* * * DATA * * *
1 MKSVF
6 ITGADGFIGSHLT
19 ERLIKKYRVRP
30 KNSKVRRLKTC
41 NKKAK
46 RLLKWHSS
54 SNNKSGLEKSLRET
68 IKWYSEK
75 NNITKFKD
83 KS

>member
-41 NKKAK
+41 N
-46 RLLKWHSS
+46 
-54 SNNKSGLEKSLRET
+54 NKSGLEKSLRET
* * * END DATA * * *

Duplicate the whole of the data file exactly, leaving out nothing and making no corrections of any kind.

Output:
1 MKSVF
6 ITGADGFIGSHLT
19 ERLIKKYRVRP
30 KNSKVRRLKTC
41 NKKAK
46 RLLKWHSS
54 SNNKSGLEKSLRET
68 IKWYSEK
75 NNITKFKD
83 KS

>member
-41 NKKAK
+41 N
-46 RLLKWHSS
+46 
-54 SNNKSGLEKSLRET
+54 NKSGLEKSLRET